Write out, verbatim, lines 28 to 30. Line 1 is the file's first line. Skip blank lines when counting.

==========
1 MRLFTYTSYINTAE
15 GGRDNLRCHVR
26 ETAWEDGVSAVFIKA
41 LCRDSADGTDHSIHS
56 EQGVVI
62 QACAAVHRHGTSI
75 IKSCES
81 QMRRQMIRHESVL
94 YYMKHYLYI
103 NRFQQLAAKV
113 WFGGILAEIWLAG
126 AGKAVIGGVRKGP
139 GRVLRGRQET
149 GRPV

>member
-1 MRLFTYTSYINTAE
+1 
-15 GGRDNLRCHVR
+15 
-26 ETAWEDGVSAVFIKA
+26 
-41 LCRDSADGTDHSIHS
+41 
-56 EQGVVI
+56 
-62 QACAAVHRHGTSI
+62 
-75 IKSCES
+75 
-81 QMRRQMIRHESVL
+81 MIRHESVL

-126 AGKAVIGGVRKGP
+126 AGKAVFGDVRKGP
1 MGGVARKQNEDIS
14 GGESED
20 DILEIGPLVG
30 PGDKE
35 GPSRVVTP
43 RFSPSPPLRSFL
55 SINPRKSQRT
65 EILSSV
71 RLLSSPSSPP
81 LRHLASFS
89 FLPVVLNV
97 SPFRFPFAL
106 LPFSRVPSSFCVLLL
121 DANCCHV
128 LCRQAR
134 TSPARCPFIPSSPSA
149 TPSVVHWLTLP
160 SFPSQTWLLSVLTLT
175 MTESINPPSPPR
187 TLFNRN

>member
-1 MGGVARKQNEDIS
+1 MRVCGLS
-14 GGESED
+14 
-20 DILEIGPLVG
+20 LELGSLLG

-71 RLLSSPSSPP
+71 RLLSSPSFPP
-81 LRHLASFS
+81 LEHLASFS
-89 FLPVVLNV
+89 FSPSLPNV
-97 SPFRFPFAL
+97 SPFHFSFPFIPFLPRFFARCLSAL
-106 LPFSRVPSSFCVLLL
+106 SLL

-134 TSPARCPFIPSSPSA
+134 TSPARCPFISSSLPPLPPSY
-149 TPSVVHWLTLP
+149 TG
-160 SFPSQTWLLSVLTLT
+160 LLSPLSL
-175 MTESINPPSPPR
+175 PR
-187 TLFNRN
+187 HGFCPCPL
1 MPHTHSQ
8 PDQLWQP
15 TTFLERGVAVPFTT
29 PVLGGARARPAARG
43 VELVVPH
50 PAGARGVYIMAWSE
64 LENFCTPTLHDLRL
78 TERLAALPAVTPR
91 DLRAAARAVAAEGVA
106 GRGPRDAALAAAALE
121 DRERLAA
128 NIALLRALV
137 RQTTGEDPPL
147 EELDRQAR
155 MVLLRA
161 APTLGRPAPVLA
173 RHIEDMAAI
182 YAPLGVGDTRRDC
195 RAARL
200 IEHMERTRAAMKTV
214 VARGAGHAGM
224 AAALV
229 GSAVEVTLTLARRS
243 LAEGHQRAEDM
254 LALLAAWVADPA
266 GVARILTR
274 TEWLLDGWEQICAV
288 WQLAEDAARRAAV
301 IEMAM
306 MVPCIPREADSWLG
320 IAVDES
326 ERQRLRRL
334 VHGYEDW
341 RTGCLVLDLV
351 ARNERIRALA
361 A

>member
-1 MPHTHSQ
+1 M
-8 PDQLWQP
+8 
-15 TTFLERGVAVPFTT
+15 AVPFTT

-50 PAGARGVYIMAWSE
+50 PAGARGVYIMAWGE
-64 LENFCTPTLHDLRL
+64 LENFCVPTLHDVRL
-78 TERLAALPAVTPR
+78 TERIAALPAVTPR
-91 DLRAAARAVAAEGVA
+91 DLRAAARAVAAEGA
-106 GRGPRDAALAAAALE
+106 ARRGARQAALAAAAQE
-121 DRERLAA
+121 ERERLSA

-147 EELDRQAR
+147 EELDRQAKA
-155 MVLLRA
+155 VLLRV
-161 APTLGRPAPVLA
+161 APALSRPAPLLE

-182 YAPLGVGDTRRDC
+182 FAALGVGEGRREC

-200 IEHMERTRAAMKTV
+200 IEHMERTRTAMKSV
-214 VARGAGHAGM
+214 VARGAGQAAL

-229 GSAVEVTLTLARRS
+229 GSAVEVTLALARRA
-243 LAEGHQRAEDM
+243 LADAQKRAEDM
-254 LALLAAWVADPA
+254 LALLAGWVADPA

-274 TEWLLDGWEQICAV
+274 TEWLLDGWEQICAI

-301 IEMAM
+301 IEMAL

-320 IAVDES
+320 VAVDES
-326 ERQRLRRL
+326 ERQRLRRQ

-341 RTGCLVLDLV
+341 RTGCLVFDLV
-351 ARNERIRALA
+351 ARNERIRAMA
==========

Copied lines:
-75 IKSCES
+75 
-81 QMRRQMIRHESVL